Souleye has earned his spot among the most talented performers in hip hop today thanks to talent, hard work, and discipline coming together in one package. Another key and seldom discussed element driving such career is willingness to grow and Souleye, at every turn of his development as both a performer and writer, has shown an eagerness to widen his musical and thematic scope so long as it remains true to the essential core of his artistic and personal vision. He’s joined by visiting artists on a number of cuts and the guest shots that punctuate this album all serve a greater end. They also fully understand their role as guests and do a great deal to take otherwise fantastic tracks and make them even better. Wildman, taken as a whole, strikes you as the sound of an artist at the top of his game and it’s monumentally impressive that Souleye, this far along, hasn’t lost any of his appetite for communicating with his audience.
“Dream Come True” is passionate and engaging listeners from the first seconds. It is built around a variety of dense electronic driven grooves that Souleye’s often treated vocals shine and swing over. The production doesn’t emphasize one element over another and, instead, brings his voice in full accord with the backing track. “Classic” has a much more stripped down sound in comparison and the inclusion of Chantal Kreviazuk and Chachillie’s vocal contributions gives it all the extra spice it needs to stand out. “Wildman”, the album’s title song, is similar in the sense that it follows an understated groove and Souleye seizes the opportunity to indulge in some substantive atmospherics that makes the performance all that much more suggestive. “Soul Expression” is one of the prominent songs on Wildman for its unusual texture – it certainly does a notable job of conjuring up a soul feel that may not invoke classic Motown, but nonetheless sounds quite credible.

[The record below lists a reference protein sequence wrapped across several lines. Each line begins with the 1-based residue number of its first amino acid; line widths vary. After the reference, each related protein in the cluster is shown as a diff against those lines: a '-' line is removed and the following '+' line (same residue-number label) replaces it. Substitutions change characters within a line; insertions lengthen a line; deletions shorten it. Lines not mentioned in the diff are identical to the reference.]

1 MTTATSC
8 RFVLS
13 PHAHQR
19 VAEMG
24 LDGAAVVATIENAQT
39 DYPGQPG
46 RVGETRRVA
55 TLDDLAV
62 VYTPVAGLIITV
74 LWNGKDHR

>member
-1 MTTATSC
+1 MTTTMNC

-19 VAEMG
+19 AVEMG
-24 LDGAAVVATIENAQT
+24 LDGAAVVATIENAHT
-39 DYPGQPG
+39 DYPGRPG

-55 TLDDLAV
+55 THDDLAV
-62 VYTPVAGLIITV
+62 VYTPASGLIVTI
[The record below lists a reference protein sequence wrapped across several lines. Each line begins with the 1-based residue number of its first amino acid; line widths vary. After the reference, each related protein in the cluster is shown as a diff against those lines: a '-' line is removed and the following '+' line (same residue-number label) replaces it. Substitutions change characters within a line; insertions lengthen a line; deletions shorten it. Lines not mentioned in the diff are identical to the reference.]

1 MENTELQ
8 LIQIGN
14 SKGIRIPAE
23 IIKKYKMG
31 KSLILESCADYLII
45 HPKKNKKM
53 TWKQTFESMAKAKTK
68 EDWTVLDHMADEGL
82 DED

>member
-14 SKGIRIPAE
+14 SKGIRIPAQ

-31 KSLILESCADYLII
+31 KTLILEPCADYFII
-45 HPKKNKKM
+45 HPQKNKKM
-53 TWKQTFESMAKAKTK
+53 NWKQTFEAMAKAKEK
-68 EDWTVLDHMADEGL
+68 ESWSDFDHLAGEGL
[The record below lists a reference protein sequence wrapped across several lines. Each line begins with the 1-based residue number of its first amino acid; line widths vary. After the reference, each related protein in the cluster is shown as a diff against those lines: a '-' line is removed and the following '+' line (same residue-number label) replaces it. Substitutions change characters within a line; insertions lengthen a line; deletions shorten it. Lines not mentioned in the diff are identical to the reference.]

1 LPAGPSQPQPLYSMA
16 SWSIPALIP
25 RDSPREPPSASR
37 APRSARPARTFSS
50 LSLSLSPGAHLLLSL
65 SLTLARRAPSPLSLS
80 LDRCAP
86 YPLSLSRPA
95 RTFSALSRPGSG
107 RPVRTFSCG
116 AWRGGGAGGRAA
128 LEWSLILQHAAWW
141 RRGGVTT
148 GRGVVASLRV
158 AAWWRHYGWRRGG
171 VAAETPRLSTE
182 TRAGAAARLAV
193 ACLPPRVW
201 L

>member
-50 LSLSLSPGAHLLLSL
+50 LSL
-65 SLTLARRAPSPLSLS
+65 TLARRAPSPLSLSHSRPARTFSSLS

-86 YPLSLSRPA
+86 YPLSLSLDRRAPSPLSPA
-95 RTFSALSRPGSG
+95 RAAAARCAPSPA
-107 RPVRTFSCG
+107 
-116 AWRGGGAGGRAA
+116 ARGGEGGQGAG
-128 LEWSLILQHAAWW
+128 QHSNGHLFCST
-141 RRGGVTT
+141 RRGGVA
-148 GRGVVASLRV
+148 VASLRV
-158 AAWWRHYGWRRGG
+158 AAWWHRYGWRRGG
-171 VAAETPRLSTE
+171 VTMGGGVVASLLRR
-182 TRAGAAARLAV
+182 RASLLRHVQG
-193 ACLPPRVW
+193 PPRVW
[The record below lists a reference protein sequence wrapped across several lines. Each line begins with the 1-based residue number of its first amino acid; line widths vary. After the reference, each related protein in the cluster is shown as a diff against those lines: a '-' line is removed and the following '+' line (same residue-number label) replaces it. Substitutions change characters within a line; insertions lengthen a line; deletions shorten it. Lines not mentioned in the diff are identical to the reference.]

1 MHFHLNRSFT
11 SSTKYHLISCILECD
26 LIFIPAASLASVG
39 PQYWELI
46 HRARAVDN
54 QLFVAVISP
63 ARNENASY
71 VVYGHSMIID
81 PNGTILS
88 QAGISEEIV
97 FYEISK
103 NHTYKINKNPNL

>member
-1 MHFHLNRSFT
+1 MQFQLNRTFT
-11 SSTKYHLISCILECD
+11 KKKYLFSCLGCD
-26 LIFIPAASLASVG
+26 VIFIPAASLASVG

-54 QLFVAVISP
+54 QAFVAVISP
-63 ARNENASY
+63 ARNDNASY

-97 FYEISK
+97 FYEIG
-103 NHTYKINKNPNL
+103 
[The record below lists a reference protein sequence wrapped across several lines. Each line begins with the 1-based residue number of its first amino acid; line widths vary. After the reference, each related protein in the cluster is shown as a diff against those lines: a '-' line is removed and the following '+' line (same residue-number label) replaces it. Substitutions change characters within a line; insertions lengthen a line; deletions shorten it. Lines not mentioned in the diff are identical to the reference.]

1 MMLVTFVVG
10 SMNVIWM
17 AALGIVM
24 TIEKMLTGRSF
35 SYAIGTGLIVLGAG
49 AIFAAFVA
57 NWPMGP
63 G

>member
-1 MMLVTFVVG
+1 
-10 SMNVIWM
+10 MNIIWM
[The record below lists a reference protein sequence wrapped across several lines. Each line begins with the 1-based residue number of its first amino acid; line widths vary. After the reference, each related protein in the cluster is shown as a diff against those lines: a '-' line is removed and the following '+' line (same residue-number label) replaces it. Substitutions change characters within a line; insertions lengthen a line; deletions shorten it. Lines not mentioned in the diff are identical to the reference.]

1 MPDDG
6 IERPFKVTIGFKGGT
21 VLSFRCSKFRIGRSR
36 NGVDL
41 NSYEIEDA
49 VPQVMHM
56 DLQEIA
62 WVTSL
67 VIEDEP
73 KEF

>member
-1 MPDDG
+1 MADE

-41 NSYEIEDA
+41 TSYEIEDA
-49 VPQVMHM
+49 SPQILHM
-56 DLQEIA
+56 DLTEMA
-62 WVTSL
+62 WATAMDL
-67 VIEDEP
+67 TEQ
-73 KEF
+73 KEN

“Follow Your Heart” is reminiscent of the earlier song “Classic” and the title track in the way that the arrangement lays down a direct, largely unfettered groove for Souleye to work over. The song has commercial potential, but it’s safe to assume that it just comes out that way rather than that it’s the conscious result of an effort by Souleye to concoct some popular confection for the masses. “You’re My Angel” has a ton of confidence it exudes as it lightly swings and takes a relaxed saunter through listener’s consciousness that runs a little over three and a half minutes long. The slightly rougher edge of “Fountain of Youth” can probably be laid at the feet of his featured musician Wade Morissette, twin brother to Souleye’s wife and singer Alanis Morissette. He makes an excellent foil for Souleye and they even strike up some of the same kind of musical chemistry that he finds with his wife on the single “Snow Angel”. That song is a near-crystalline, shimmering piece primarily propelled by synths and other electronica effects, but Souleye’s vocals keep it tethered tightly to earth. This is as polished, yet raw, as the greatest hip hop albums come. Wildman depicts him as anything less than chaotic and nonsensical – if he’s wild about anything, the album makes it clear that its music and self-realization. This album serves up some tasty and compelling examples of both.
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